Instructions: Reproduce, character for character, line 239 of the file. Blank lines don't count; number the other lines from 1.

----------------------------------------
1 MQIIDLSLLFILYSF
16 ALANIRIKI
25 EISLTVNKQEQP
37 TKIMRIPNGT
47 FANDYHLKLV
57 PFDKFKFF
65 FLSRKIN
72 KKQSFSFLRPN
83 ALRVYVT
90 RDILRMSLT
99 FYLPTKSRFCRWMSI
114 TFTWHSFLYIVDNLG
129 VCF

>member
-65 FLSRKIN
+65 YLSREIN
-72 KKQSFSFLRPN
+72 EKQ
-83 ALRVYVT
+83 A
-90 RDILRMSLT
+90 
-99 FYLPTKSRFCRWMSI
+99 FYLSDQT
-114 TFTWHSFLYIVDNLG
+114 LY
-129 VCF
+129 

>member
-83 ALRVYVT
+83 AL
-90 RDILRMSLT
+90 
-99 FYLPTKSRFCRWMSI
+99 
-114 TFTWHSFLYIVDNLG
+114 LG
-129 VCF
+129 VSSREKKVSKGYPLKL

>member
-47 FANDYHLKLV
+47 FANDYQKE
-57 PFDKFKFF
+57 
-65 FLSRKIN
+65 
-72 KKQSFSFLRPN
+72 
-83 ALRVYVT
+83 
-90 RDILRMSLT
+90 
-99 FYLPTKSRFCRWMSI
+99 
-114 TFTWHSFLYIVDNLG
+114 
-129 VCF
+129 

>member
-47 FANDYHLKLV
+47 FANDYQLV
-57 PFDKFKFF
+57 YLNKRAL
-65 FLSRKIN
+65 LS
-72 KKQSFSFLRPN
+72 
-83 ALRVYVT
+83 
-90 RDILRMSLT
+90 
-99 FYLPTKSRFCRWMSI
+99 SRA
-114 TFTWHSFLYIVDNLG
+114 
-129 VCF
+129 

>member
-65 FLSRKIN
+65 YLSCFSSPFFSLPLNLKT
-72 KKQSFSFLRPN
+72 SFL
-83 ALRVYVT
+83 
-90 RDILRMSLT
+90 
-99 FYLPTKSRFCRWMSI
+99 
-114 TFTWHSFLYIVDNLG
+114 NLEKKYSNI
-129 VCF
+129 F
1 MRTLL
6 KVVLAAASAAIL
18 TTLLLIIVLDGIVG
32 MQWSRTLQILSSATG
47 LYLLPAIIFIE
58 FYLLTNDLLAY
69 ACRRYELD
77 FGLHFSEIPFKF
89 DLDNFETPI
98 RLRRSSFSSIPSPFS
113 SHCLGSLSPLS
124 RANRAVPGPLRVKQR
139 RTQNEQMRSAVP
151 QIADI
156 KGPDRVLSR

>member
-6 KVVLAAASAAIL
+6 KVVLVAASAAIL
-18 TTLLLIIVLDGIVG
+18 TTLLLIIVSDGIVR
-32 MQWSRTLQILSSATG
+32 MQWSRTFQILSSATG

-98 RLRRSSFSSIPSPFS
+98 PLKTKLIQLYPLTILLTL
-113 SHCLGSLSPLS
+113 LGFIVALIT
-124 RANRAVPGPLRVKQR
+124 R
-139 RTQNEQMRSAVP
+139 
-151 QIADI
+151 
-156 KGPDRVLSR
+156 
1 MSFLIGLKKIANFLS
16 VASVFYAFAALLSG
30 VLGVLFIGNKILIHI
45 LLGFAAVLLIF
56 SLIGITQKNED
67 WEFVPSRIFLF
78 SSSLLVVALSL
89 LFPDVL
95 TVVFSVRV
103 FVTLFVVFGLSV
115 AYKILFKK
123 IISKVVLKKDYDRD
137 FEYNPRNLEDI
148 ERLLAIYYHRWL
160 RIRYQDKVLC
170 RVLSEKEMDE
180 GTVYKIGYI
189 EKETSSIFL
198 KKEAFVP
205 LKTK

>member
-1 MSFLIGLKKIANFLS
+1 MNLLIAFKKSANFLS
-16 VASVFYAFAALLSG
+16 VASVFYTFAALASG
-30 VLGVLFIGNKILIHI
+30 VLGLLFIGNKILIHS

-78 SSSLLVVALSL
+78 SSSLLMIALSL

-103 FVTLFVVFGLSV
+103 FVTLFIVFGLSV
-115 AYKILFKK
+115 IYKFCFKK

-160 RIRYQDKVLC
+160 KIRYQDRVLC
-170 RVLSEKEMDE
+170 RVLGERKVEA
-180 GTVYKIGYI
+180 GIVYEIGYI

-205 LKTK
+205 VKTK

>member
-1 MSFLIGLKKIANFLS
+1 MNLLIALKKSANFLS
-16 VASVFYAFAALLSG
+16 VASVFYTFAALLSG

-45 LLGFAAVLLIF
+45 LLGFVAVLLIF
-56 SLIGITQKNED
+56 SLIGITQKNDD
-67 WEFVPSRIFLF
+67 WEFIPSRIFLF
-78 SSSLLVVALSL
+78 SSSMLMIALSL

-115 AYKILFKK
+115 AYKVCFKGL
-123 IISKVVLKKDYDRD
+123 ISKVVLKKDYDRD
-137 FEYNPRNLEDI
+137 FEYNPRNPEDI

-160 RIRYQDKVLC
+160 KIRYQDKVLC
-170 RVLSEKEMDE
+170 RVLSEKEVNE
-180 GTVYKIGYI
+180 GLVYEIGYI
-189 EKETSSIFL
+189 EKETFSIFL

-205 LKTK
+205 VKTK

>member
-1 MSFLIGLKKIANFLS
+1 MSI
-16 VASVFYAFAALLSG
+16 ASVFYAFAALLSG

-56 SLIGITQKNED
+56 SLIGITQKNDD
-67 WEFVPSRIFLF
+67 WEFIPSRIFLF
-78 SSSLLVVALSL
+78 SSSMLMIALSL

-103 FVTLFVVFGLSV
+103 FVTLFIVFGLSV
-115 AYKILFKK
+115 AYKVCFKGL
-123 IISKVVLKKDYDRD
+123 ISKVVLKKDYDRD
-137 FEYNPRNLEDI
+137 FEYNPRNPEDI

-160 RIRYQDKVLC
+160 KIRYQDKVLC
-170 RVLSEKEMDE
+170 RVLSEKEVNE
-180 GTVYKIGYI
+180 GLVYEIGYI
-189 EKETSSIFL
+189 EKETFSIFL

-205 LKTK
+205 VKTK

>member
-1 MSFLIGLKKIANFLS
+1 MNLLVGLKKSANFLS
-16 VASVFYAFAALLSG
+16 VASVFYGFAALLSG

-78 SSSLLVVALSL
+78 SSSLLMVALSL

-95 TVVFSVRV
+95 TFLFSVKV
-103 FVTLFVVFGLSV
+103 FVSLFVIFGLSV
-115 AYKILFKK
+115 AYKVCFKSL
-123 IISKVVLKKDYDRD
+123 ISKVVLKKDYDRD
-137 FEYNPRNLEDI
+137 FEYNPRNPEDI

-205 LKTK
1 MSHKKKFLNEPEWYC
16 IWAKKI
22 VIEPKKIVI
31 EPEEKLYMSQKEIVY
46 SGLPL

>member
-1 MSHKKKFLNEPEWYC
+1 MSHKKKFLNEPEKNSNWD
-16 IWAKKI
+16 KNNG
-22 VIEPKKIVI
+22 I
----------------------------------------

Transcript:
-123 IISKVVLKKDYDRD